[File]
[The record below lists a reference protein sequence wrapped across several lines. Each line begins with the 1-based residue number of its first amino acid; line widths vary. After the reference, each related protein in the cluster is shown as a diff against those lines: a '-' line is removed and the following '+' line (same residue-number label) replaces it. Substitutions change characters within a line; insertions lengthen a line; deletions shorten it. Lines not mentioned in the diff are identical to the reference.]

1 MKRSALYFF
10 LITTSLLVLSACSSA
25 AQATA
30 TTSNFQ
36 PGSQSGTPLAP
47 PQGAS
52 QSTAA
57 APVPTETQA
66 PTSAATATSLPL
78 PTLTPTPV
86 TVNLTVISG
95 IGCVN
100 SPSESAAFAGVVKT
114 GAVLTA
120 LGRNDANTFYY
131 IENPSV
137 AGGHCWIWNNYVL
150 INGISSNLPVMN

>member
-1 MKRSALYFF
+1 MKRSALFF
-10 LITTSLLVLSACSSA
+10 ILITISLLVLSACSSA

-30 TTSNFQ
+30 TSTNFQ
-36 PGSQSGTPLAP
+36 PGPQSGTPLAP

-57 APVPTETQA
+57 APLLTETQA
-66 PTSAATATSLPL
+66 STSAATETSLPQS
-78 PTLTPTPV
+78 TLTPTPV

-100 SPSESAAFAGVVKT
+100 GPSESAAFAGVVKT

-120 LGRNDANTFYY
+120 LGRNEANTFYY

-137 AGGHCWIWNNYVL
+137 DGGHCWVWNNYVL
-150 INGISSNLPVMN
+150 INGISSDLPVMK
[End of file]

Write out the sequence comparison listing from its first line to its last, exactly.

[The record below lists a reference protein sequence wrapped across several lines. Each line begins with the 1-based residue number of its first amino acid; line widths vary. After the reference, each related protein in the cluster is shown as a diff against those lines: a '-' line is removed and the following '+' line (same residue-number label) replaces it. Substitutions change characters within a line; insertions lengthen a line; deletions shorten it. Lines not mentioned in the diff are identical to the reference.]

1 MKRSALYFF
10 LITTSLLVLSACSSA
25 AQATA
30 TTSNFQ
36 PGSQSGTPLAP
47 PQGAS
52 QSTAA
57 APVPTETQA
66 PTSAATATSLPL
78 PTLTPTPV
86 TVNLTVISG
95 IGCVN
100 SPSESAAFAGVVKT
114 GAVLTA
120 LGRNDANTFYY
131 IENPSV
137 AGGHCWIWNNYVL
150 INGISSNLPVMN

>member
-1 MKRSALYFF
+1 MKRSALFF
-10 LITTSLLVLSACSSA
+10 ILITISLLVLSACSSA

-30 TTSNFQ
+30 TSTNFQ
-36 PGSQSGTPLAP
+36 PGPQSGTPLAP

-57 APVPTETQA
+57 APLLTETQA
-66 PTSAATATSLPL
+66 STSAATETSLPQS
-78 PTLTPTPV
+78 TLTPTPV

-100 SPSESAAFAGVVKT
+100 GPSESAAFAGVVKT

-120 LGRNDANTFYY
+120 LGRNEANTFYY

-137 AGGHCWIWNNYVL
+137 DGGHCWVWNNYVL
-150 INGISSNLPVMN
+150 INGISSDLPVMK